Road and rail contractors are about to become unpopular with the country’s drivers and train passengers as major civil engineering projects in the central belt reach a critical stage.
Road users have been told to expect disruption as restrictions come into force from March 20 as part of the M8/M73/M74 improvements scheme. Disruption will also be evident on the rails when activity on the Edinburgh Glasgow Rail Improvement Programme (EGIP) kicks in during the summer months.
The motorway job is tackling congestion problems on the three routes and at key junctions including Raith (M74) and Shawhead (A725/A8). Traffic management will be introduced on the main trunk roads and safety cameras are being installed to enforce reduced speed limits.
However, the programme has been backed by the country’s truck companies. Martin Reid, director of the Road Haulage Association for Scotland and Northern Ireland, said the industry looked forward to the improvements. “An integrated transport network is key to growing the Scottish economy as is a greater connectivity between our major cities and their business communities. The completion of the M8 goes a long way to improving that essential connectivity.”
Construction consortium Scottish Roads Partnership recommended the installation of cameras as it gears up for a significant increase in construction in the coming months. The first restrictions and cameras will be along the M74 northbound and southbound from Junction 6 Hamilton to Junction 3A Daldowie, with three narrow lanes in operation to allow construction of a new lane and hard shoulder.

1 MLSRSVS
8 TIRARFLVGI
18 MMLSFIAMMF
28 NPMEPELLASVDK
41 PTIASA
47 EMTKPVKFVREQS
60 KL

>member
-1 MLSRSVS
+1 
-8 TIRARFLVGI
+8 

Major improvements at Raith Junction will call for complex traffic management including speed restrictions, temporary lane closures and diversions, to allow excavation to begin for an underpass below an existing roundabout. The structure will link the Bellshill Bypass and the East Kilbride Expressway.
Gordon MacKay, head of South Lanarkshire Council’s roads and transportation services, said: “We recognise the scale of the engineering challenges involved in the current works and the inevitable consequence of some disruption to normal travel patterns particularly during critical phases of the project.
“To date most of the works have been remote from the existing carriageways, but we are now approaching a stage at which significant restrictions will be required on existing roads.”
The M8/M73/M74 began in February last year and is scheduled for completion by spring 2017.
On the rails, Network Rail will close the Winchburgh Tunnel for six weeks from June 13 to allow EGIP contractors in during the summer months when networks are traditionally quieter and less likely to be affected by bad weather.
Article posted 12/3/2015